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Gambling and elder health

Yale Medicine Magazine, 2005 - Spring


A study by Yale researchers published in The American Journal of Psychiatry in September has found a link between good health and gambling among the elderly. Younger gamblers, however, show high rates of alcohol use and abuse, substance abuse, depression, incarceration and bankruptcy.

In a telephone survey of 2,417 adults, gamblers 65 and older were far more likely to describe their health as excellent or good, but the researchers haven’t determined why. One theory is that better health enables older people to take part in activities including gambling.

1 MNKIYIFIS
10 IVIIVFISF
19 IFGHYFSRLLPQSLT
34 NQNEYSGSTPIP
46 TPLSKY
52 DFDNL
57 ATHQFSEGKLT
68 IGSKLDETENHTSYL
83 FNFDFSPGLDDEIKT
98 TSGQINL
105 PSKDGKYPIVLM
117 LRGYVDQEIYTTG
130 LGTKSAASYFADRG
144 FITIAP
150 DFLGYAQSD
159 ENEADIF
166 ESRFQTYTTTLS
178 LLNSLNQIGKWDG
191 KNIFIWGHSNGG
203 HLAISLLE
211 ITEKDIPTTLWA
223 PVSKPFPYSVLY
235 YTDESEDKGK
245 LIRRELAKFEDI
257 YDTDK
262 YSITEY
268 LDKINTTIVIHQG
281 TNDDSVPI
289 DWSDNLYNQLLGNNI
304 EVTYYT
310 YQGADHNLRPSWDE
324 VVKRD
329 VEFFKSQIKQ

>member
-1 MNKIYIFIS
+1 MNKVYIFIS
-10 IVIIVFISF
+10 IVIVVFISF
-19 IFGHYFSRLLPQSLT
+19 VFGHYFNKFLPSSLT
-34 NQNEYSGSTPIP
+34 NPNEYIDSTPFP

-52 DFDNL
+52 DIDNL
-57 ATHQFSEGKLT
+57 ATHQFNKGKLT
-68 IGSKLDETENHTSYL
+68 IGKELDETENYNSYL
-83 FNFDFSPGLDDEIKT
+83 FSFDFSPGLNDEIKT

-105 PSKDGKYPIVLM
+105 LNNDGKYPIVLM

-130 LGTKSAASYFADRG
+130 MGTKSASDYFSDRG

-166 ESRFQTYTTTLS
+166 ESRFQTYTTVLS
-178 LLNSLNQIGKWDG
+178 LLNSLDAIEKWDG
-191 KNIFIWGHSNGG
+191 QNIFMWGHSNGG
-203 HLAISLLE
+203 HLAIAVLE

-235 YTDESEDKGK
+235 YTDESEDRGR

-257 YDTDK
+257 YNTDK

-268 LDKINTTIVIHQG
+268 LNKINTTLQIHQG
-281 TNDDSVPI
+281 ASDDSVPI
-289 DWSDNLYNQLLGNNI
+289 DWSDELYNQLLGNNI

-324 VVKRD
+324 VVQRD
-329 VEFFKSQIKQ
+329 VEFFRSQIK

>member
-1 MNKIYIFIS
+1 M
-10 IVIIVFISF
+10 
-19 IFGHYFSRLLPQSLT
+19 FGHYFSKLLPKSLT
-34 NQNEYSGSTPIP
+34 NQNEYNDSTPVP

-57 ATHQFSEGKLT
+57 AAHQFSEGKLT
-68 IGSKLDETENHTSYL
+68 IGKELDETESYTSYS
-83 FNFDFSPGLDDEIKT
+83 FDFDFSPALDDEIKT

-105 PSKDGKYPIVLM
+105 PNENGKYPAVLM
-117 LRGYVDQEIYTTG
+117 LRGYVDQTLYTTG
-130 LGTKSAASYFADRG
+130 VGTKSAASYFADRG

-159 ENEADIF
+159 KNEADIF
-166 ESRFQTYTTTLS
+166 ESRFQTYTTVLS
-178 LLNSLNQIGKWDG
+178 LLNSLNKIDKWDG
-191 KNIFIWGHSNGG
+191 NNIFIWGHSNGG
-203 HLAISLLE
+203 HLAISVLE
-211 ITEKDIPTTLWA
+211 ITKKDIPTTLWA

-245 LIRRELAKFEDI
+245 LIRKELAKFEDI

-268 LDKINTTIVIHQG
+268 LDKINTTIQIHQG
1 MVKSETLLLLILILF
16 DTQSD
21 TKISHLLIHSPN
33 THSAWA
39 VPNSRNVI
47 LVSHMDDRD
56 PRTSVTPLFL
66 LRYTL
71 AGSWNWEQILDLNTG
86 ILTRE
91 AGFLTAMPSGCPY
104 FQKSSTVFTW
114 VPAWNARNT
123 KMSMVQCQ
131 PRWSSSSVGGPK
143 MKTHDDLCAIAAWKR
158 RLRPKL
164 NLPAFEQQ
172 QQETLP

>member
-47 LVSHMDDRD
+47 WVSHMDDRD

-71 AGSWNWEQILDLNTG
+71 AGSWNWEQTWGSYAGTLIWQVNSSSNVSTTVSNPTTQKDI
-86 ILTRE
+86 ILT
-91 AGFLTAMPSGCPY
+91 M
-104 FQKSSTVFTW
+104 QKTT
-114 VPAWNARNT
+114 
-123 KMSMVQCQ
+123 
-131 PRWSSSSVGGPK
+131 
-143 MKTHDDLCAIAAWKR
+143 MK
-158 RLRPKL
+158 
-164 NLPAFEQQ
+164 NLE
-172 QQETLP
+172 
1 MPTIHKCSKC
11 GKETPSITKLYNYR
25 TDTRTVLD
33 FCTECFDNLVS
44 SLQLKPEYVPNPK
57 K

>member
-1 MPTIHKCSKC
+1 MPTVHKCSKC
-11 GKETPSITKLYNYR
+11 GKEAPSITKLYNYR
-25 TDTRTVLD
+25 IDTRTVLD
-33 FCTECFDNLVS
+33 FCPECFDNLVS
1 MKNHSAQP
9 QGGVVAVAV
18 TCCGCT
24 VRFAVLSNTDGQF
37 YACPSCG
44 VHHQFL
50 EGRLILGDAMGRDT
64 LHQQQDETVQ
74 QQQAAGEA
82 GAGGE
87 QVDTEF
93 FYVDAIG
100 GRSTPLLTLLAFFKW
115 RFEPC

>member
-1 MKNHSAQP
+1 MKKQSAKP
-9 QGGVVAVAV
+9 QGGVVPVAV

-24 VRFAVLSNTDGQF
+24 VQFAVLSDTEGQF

“Although the underlying reasons remain hypothetical, proposed reasons included the increased activity, socialization and cognitive stimulation that are related to engaging in gambling,” said Rani Desai, M.P.H. ’91, Ph.D. ’94, associate professor of psychiatry and public health and one of the authors of the report. “Such a mechanism would be consistent with the literature on healthy aging, which indicates that more socially and cognitively active elders are, in general, healthier.”

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